Out of Asia

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History Documentary hosted by Peter Capaldi and published by BBC broadcasted as part of BBC Horizon series in 1997 - English narration

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Image:Out 1.jpg

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A remarkable find in the Northern Territory, Australia, has opened a fierce debate on the prehistory of humans. The date of the find, if correct, dramatically pushes back the date at which people began to create art and language, and triples the date of occupation of Australia. It is, however, strongly contended...

Enormous sculpted boulders, described by Australian scientists Richard Fullagar and Paul Tacon as similar in concept to Stonehenge, and thousands of detailed circular engravings have been dated by them at around 75,000 years old, with stone tools dating back to 176,000 years.

Fullagar and Tacon say that the engravings and sculptures are possibly the oldest rock art in the world - more than twice the age of the famous French rock art paintings at Chauvet and Cosquer. But the most extraordinary find, published in British Antiquity in December 1996, revealed that Australia may have been occupied for up to 176,000 years - more than 110,000 years longer than previously thought.

While excavating in sediments below the rock art, the scientists recovered ochre dating back between 116,000 and 176,000 years. If Aboriginals really have been in Australia for over 100,000 years it enormously changes the traditional view of pre-history in several ways.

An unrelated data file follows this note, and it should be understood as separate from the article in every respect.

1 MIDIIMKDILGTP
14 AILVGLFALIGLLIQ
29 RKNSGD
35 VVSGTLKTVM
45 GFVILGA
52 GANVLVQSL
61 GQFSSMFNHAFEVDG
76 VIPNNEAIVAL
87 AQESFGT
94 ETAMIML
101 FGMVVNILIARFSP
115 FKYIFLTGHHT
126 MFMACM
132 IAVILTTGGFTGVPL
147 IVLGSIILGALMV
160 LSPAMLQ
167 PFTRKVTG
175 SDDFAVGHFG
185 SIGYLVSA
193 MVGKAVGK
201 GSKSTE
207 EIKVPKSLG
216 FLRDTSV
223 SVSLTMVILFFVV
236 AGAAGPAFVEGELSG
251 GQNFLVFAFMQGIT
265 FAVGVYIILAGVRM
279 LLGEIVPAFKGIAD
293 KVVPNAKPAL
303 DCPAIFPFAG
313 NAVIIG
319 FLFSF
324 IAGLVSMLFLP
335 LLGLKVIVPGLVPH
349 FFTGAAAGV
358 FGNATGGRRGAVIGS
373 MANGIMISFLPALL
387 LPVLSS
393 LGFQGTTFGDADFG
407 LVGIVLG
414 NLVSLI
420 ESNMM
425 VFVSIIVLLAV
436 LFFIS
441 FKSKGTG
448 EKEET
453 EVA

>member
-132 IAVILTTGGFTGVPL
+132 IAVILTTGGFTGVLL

It is little short of a revolution for those scholars who cling to the traditional assumptions that 'art' began with modern humans and the Upper Palaeolithic period (from about 40,000 years ago).

As for the colonisation of Australia, the previously accepted point of arrival was 60,000 years ago. The Jinmium art substantiates considerably the hypothesis that charcoal layers in sediment, from a marine core off the Queensland coast, were caused from agricultural burning under human occupation around 150,000 years ago. Genetic data from Dr Ros Harding in Oxford also support the contentious find, suggesting that modern humans first arose in Asia rather than Africa, and could well have moved down to Australia.

According to the 'Out of Africa' theory, modern humans arose in Africa and migrated from there about 100,000 years ago. If that is so then the Jinmium people could not be modern humans. But those who support the hypothesis of 'multi-regional continuity' argue that early humans left Africa about 2 million years ago, and have been evolving and spreading elsewhere since then, intermixing enough to explain the parallel evolution. Archaeological finds of Homo erectus in Indonesia support the idea that they were actually quite advanced - using stone tools and probably navigating boats. According to archaeologist Mike Morwood, who specialises in Indonesian fossils, there is no reason why they could not have travelled to Australia.

It seems that human evolution has many more unanswered questions than we previously thought...

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[edit] Technical Specs

  • Video Codec: Divx 5.2
  • Video Bitrate: 1977 kb/s
  • Video Resolution: 640x480
  • Video Aspect Ratio: 4:3
  • Audio Codec: MP3
  • Audio BitRate: 128 kb/s
  • Audio Channels: 2
  • RunTime Per Part: 46min 23s
  • Number Of Parts: 1
  • Part Size: 700mb
  • Ripped by jvt40

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